You may be able to criticize Truman for not liberating Eastern Europe while American had a monopoly on the atomic bomb... or Eisenhower. After all, USSR staged a coup in Czechoslovakia and then staged a brutal crushing of the revolt in Hunguary in which tens of thousands were killed. Clearly this was in violation of the agreement that FDR was able to extract from Stalin. It was the USSR that broke the agreement. FDR did not sell out anyone.

Then again, maybe the path Truman took was wise. Maybe waging a long-term cold against USSR was better than a violent real war. Maybe FDR realized that no European-based power has ever conquered Russia. Remember Napolean? Remember Hitler? Could even USA have defeated USSR in 1945? Maybe Roosevelt would have done things differently. We will never know because he died.

As this book says, FDR was clearly moving to a get-tough posture against USSR. Indeed, FDR moved closer to one of his advisors who was anti-USSR. I suggest you read this book.

At the same time, Roosevelt was an idealist in the Wilsonian tradition when realistic. He believed in the free determination of free people, but he was also realistic. For example, he essentially pushed for an end to world colonialism in his design for the post-war world. Churchill opposed this but he could do nothing about it. The British empire was too weak.

By the way, Poland was not even a country at the start of World War One and was viewed by some in a similar way to the Baltic States of Latvia, Lithuania, and Estonia. Should American have gone to war over the Baltic States?

This fine little book is a fine introduction to Roosevelt. It is the best brief book on Roosevelt. Read it if you want an easy introduction to FDR.

If you want a more detailed study of Roosevelt's foreign policy then read Robert Dallek's Bancroft Prize-winning "Franklin D. Roosevelt and American Foreign Policy." My essay here pales in comparison. Or read Conrad Black's "Champion of Freedom."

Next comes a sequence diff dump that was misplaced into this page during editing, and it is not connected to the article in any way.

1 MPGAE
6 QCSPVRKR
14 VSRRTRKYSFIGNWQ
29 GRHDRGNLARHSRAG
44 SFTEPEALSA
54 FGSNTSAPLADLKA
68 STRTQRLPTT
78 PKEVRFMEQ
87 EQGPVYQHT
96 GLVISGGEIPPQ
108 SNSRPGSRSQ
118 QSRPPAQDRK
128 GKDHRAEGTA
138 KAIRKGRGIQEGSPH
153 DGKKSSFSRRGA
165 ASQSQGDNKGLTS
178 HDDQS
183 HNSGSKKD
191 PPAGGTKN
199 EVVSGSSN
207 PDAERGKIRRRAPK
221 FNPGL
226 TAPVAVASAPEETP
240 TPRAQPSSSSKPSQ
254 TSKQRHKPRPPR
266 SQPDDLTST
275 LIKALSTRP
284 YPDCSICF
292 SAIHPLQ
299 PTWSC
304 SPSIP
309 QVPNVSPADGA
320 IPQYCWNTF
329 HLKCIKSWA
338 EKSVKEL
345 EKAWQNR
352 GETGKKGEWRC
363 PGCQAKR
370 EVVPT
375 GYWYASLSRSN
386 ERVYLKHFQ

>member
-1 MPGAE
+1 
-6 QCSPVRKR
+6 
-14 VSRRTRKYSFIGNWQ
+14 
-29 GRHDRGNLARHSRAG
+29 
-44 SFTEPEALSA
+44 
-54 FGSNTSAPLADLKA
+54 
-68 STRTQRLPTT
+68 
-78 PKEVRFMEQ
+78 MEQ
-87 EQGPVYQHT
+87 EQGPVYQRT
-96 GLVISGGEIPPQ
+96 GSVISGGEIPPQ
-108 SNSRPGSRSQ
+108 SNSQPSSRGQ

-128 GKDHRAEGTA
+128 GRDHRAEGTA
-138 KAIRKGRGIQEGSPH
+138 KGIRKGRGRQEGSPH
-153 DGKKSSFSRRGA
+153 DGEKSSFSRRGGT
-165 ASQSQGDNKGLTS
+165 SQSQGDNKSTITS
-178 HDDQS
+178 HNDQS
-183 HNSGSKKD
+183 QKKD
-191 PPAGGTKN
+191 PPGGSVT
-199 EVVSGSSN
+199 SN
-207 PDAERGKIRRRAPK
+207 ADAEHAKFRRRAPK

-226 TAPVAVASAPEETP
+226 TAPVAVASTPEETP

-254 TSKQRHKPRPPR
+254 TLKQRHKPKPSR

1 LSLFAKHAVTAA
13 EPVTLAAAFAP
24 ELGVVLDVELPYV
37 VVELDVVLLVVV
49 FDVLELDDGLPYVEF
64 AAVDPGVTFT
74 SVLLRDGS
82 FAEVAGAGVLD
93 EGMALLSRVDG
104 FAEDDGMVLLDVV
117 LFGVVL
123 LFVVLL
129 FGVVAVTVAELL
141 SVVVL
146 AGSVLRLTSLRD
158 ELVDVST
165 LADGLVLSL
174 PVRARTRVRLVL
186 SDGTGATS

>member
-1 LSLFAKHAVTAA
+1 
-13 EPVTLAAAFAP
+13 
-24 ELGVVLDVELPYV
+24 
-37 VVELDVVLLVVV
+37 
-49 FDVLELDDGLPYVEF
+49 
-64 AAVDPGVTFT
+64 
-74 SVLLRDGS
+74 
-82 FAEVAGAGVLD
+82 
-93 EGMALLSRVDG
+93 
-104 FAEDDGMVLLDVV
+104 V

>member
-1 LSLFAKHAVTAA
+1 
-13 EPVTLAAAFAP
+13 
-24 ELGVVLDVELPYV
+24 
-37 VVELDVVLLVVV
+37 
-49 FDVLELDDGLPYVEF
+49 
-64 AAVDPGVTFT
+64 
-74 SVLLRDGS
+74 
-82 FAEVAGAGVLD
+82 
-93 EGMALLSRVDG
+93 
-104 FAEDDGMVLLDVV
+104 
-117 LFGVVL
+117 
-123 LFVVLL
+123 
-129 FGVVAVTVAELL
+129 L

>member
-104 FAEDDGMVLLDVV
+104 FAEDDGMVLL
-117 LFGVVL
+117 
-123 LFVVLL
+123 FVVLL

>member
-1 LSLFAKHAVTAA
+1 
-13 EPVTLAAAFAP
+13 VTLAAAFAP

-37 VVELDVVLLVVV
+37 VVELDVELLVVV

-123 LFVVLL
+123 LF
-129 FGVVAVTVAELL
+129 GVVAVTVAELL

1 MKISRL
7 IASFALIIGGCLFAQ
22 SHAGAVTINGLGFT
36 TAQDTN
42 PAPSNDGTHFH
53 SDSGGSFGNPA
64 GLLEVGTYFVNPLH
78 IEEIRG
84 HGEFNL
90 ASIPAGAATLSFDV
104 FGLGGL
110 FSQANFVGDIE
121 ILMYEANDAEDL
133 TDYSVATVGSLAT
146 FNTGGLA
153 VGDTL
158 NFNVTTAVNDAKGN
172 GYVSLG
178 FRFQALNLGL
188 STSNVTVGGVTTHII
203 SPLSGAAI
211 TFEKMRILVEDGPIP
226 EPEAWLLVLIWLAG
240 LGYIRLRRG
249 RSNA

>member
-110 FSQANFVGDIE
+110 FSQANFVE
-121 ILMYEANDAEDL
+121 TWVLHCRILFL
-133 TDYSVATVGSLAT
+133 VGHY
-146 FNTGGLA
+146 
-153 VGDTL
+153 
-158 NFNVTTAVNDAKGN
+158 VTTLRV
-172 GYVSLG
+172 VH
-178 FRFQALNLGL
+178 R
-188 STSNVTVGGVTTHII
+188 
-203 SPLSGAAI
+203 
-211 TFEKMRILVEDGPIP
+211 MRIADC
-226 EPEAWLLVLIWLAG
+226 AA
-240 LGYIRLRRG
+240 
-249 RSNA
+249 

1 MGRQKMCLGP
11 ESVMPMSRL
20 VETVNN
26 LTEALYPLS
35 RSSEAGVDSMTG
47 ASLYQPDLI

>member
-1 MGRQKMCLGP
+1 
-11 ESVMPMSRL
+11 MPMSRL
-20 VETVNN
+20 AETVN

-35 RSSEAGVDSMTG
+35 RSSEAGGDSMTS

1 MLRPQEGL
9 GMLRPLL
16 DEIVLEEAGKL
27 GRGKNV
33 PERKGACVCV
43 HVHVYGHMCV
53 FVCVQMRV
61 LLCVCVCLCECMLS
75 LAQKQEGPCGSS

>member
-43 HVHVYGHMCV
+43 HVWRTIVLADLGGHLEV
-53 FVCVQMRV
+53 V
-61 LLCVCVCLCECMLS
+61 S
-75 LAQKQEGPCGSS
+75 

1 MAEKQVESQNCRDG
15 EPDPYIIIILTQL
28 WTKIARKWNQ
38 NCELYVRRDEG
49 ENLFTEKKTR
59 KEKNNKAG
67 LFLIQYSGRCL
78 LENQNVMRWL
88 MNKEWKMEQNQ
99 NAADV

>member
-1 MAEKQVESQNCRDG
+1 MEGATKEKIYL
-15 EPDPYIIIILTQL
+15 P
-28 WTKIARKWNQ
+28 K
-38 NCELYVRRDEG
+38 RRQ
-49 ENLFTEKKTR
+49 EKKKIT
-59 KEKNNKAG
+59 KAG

4 of 5 people found the following review helpful
An excellent final book for a quality biographer. 1 April 2004
By Anthony Sanchez - Published on
Format: Hardcover
The author, in this his final book, is British with an illustrious career as a biographer of such figures as Gladstone, Churchill, and Truman. He also served in his country's ministry. At first glance, it may seem controversial to assign to a foreigner the task of writing about one of America's greatest presidents. However, Lord Jenkins gives a perspective of Roosevelt without the tint of American politics.
It is amazing and disturbing to me the amount of enmity that some in this country express towards Roosevelt, bordering on delusional. What Roosevelt did for this country cannot be adequately expressed in a short biography, or in any book. Much of his pre-war accomplishments translated into an emotion of hope and optimism that moved to a sense of security during the war years.
The author addresses and logically dismisses the paranoid charges that either Roosevelt and/or Churchill allowed Pearl Harbor to occur. As one who lived in Britain during the war, he demonstrates Roosevelt's importance to freeing the world of fascism, and unsettling Churchill's colonialist interests. Fanatical right wingers condemn Roosevelt for the Yalta agreement's failure to rid Poland of the Soviets. The author (actually the co-author who wrote the last few pages after the main author's death) notes that neither Roosevelt or Churchill are at fault since Stalin was already in full control of Poland with no intention of peacefully moving.
My only criticism is the abruptness in which Eleanor Roosevelt is left out of the story. Of course, Mrs. Roosevelt is deserving of her own book that is not the point of this presidential series.
It is a shame that more people will not read this book. I recently wrote a review of the NY Times plagiarist Jayson Blair's book and that received a few dozen responses. This is perhaps my fourth or fifth review of an American President series book and the total responses number only a handful. I reason that much more can be gotten out of reading quality biographies of worthy individuals than concerning ourselves with an immature nobody.